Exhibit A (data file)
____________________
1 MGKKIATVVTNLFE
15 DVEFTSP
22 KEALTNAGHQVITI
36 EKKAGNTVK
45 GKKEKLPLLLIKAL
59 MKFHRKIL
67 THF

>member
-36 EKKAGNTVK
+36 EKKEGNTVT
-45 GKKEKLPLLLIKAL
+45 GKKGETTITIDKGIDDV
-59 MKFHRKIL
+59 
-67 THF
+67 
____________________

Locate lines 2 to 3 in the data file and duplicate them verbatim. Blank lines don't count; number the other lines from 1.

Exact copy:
15 DVEFTSP
22 KEALTNAGHQVITI